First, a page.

Teaching is an inherently relational endeavor and in-person classroom interactions have long been considered integral to the development of trust, motivation, and engagement between teachers and students. As a result, many teacher education programs go to great lengths to ensure that pre-service candidates spend as much time as possible honing their craft in physical classroom environments. Now, however, the COVID-19 pandemic has ushered in new arrangements of hybrid and/or virtual instruction and teachers are racing to adapt. How must English Language Arts (ELA) teacher education change to respond effectively to this moment? And what are the implications of such shifts for ethical and equitable teaching and learning?
This set of special issues seeks to surface critical and creative uses of technology in hybrid and/or virtual ELA teacher education and examine both the processes and effects (planned or otherwise) of these approaches. They address the focal question: what role can/should technology play in helping pre-service teachers learn about and develop culturally responsive/sustaining and anti-racist ELA praxis? While the pandemic has spurred the creation of new pedagogies and should be addressed as an urgent context, we welcome explorations of efforts developed at any time (pre- or during-COVID-19). Potential topics include (but are not limited to): innovations related to virtual/hybrid learning; opportunities and constraints associated with particular technologies; and critical inquiry into the work of platforms and data in conditioning teaching and teacher education.
CITE English Education journal solicits rigorous conceptual and/or empirical manuscripts that explore innovative uses of technology in ELA teacher education in remote and/or virtual contexts. The works to be included in these issues should go beyond simple description of ELA teacher education activities that utilize technology; they must include analysis of the nature, purpose, and outcomes of technology use by drawing upon rigorous theoretical and methodological frameworks. Special attention should be paid to issues of equity and access and technology should be contextualized (and problematized) as necessary.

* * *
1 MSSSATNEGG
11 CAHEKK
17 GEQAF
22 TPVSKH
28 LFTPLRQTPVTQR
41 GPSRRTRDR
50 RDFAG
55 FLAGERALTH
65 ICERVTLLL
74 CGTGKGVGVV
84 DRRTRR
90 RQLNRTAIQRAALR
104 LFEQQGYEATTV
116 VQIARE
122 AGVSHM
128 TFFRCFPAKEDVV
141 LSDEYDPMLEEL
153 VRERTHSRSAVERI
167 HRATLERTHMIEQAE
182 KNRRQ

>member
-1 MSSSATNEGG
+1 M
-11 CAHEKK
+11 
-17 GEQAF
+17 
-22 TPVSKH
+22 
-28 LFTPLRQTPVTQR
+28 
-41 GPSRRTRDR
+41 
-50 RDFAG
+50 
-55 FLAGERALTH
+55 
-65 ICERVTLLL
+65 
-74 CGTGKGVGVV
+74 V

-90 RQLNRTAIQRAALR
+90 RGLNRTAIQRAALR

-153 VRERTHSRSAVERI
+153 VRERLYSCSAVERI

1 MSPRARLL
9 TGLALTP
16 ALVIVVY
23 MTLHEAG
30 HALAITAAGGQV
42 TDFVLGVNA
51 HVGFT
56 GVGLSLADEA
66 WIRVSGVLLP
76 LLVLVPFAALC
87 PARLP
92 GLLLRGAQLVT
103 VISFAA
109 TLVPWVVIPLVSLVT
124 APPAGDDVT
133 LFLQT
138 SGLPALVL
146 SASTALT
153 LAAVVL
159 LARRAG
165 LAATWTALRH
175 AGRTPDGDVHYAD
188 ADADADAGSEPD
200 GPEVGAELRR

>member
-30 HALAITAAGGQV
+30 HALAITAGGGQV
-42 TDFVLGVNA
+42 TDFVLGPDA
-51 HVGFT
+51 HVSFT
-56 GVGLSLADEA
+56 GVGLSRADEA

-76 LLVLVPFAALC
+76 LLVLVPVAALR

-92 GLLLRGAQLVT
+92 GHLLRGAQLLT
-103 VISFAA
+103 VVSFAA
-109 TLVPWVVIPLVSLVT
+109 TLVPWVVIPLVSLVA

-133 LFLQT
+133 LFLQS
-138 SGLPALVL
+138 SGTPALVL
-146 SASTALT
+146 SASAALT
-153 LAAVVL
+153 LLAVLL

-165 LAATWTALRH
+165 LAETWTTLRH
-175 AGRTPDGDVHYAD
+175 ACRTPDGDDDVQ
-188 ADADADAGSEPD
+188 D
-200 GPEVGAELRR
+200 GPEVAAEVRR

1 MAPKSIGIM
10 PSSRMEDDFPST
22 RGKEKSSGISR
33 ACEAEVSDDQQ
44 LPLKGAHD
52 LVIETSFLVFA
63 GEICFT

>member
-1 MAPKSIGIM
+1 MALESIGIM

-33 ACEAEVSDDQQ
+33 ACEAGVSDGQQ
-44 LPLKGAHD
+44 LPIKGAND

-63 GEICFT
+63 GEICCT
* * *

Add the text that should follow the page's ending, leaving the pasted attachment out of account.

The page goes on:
The most competitive manuscripts will take advantage of CITE English Education’s online platform by including multimedia content (i.e. images, video, web links, etc.). Note: Multimedia content should be integral to the arguments being developed and not a decorative afterthought.
Abstracts for proposed manuscripts (maximum 500 words) should be submitted through the CITE English Education submission system (http://publish.aace.org/begin/cite/) by October 1, 2020, at 5pm EST. Please title submissions “Special Issue Abstract.”
The authors invited to submit full manuscripts will be notified by October 15, 2020, and will be expected to submit their manuscripts for peer review no later than January 3, 2021, to allow time for revisions and publication in either the June 2021 or September 2021 issue.
Questions about the special issue should be directed to CITE English Education journal editors, Nicole Mirra and Phil Nichols, at email@example.com.
Abstracts due: October 1, 2020
Authors notified: October 15, 2020
Draft manuscripts due: January 3, 2021
Final manuscripts due: March 1, 2021
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